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‘Wonderful’ and ‘Thankful’ Versus ‘Battle’ and ‘Enemy’ -- Do Women and Men Communicate Differently?

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In a computational analysis of the words used by more than 65,000 consenting Facebook users in some 10 million messages, it was discovered that women use language that is warmer and more agreeable than men.

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U of S Researcher Honoured for Next-Generation “Camera Pill” to Diagnose and Treat Gut Ailments

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A University of Saskatchewan (U of S) researcher who has improved the technology for taking pictures inside the human gut has won the 2016 Innovation Place–Industry Liaison Office Award of Innovation.

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New Argonne National Lab Program to Provide Entrepreneurs with Unparalleled Opportunity to Launch Clean Energy and Science-Based Ventures

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To meet this challenge, the U.S. Department of Energy’s Office of Energy Efficiency and Renewable Energy (EERE) and Argonne National Laboratory announced today a new innovation accelerator program for science and energy entrepreneurs called Chain Reaction Innovations (CRI).

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Missouri S&T Researcher Tracks Subsurface Water Flow

By combining computational mathematics and several engineering disciplines, a Missouri University of Science and Technology researcher hopes to consistently predict the underground flow of water through porous terrain with large fractures and channels.

Life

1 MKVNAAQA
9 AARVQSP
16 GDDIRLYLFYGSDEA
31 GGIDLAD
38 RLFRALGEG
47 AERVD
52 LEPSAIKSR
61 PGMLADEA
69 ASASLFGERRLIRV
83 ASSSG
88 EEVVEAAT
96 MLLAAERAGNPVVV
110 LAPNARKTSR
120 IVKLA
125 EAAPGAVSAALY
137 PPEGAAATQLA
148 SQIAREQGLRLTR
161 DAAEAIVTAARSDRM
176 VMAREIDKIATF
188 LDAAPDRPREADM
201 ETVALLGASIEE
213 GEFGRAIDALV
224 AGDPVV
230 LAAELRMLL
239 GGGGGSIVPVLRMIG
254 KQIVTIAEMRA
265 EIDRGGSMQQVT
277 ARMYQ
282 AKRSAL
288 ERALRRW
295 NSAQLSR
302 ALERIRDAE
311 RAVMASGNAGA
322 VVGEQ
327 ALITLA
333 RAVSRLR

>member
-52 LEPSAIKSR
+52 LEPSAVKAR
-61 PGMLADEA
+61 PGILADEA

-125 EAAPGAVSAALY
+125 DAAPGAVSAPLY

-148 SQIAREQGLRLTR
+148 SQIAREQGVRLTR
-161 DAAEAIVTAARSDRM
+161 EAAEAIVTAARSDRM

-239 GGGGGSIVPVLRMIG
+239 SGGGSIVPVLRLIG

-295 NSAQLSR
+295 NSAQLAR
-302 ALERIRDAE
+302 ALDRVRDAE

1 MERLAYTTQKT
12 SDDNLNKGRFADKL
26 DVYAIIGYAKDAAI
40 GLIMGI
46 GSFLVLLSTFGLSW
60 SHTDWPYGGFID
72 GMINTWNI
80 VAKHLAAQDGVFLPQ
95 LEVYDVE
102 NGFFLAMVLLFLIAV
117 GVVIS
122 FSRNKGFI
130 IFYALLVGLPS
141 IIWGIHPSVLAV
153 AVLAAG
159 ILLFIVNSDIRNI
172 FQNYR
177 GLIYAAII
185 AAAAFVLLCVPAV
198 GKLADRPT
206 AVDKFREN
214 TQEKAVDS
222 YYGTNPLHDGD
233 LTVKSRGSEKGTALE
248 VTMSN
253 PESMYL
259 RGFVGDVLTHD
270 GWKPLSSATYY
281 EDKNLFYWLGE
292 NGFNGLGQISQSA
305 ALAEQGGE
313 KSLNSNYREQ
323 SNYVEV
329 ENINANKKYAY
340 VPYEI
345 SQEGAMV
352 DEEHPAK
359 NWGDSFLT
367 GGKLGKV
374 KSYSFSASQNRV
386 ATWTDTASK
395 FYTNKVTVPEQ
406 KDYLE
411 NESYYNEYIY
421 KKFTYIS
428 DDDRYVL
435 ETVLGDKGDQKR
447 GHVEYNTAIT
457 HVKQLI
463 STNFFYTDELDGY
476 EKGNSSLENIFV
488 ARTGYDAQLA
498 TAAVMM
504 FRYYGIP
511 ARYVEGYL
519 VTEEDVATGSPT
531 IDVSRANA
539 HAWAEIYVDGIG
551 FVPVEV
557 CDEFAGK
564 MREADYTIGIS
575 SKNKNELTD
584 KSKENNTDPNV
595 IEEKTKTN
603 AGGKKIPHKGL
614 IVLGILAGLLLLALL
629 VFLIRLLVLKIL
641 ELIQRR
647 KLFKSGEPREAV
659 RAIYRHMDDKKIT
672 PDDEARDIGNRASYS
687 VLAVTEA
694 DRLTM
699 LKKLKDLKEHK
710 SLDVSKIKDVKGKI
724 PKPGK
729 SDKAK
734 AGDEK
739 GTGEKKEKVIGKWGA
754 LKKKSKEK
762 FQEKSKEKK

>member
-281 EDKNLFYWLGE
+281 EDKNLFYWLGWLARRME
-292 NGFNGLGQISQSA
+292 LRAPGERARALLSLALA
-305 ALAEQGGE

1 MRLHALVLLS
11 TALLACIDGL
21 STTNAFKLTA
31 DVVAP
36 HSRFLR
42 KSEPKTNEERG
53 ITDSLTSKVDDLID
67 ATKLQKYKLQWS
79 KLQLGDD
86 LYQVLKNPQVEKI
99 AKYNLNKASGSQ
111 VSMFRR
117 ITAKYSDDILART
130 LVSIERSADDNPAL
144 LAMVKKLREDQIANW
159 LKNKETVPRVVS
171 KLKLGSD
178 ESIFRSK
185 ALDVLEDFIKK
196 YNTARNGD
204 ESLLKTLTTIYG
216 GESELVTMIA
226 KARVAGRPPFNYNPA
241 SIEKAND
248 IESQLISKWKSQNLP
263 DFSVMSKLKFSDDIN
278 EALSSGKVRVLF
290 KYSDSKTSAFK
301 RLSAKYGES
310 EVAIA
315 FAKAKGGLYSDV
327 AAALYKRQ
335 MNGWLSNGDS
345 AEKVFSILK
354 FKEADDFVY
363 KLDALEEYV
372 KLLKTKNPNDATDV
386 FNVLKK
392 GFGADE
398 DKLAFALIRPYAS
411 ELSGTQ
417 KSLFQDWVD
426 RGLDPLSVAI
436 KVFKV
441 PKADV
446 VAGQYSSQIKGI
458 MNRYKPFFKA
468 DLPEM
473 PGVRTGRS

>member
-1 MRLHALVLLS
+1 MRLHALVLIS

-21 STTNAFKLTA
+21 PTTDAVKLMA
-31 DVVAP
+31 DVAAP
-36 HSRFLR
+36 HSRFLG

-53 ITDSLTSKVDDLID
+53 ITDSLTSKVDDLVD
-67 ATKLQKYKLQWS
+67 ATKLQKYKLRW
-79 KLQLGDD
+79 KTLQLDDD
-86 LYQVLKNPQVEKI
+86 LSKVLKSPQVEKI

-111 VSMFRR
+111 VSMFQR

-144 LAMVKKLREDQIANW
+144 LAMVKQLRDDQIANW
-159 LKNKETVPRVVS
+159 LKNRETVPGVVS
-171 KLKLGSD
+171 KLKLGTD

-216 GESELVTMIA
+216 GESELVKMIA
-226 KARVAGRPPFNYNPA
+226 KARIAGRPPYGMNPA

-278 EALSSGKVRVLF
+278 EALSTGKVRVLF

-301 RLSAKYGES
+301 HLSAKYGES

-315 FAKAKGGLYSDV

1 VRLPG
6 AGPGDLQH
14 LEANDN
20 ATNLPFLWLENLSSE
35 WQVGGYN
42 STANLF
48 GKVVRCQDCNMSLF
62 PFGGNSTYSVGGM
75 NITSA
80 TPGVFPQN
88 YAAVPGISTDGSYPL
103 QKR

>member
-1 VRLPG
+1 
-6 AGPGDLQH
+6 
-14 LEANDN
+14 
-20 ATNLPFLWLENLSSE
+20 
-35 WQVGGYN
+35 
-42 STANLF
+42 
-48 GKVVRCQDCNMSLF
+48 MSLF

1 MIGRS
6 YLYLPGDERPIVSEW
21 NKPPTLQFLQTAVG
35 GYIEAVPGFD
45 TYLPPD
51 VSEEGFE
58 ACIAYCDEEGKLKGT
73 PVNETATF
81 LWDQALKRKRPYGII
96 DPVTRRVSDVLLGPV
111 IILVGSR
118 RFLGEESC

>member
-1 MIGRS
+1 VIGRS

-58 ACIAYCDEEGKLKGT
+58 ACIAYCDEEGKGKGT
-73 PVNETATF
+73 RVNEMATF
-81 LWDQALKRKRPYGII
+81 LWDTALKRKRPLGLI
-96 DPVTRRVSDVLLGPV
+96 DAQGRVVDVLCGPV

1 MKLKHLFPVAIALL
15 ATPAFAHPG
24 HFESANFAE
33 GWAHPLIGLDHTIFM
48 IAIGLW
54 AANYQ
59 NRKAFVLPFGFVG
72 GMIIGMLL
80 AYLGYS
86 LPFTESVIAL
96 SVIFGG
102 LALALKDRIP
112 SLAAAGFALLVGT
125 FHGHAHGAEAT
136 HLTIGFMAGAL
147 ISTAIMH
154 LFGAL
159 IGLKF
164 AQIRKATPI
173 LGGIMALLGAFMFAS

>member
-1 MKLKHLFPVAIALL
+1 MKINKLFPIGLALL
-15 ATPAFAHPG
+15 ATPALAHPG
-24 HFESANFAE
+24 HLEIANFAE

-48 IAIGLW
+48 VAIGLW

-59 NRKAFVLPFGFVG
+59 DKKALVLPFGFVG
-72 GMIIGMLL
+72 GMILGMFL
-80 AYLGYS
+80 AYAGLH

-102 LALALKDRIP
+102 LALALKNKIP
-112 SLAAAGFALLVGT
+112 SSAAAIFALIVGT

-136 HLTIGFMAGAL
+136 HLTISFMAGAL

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Wearable Fitness Monitors Don't Motivate Exercise Says Study

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The results of a new study on physical activity have researchers asking what in the world will it take to get people moving.

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Oak Ridge National Laboratory Opening Chattanooga Office

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The Department of Energy’s Oak Ridge National Laboratory will open an office at EPB headquarters in Chattanooga’s Innovation District that will link local companies to the national laboratory’s resources and expertise.

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Hearing Snap, Crackle, Pop May Help Heal Your Knee

New acoustic device research reveals even a healthy knee makes cringeworthy sounds. But the audio can be turned into graphs, and researchers hope they will some day become medically useful.

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Caught on Camera: First Movies of Droplets Getting Blown Up by X-ray Laser

Researchers have made the first microscopic movies of liquids getting vaporized by the world’s brightest X-ray laser at the Department of Energy’s SLAC National Accelerator Laboratory. The new data could lead to better and novel experiments at X-ray lasers, whose extremely bright, fast flashes of light take atomic-level snapshots of some of nature’s speediest processes.

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University of Iowa researchers create iPad app to help K-12 teachers improve student behavior

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University of Iowa faculty, along with colleagues at Vanderbilt University, were recently awarded a three-year, nearly $1.2 million grant from the U.S. Department of Education’s Institute of Education Sciences to further develop their self-monitoring behavior intervention app called Score It.

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NEST: Building of the Future Is Up and Running

A unique research and innovation platform has opened its doors: on 23 May 2016, the modular experimental building NEST was inaugurated on the Dübendorf campus of the two research institutes Empa and Eawag. Its official goal: to accelerate the innovation process in the building and energy sector by enabling research, industry and the public sector to co-develop sustainable technologies, materials and systems and test them under real-world conditions.

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Looking Beyond Conventional Networks Can Lead to Better Predictions

Network science enables an understanding and modeling of the interconnected world, whether social, biological, physical or organizational. New research from a team of University of Notre Dame researchers suggests that current algorithms can lead to erroneous analysis or predictions. The research team has developed a new algorithm that offers the promise of more precise network representation and accurate analysis.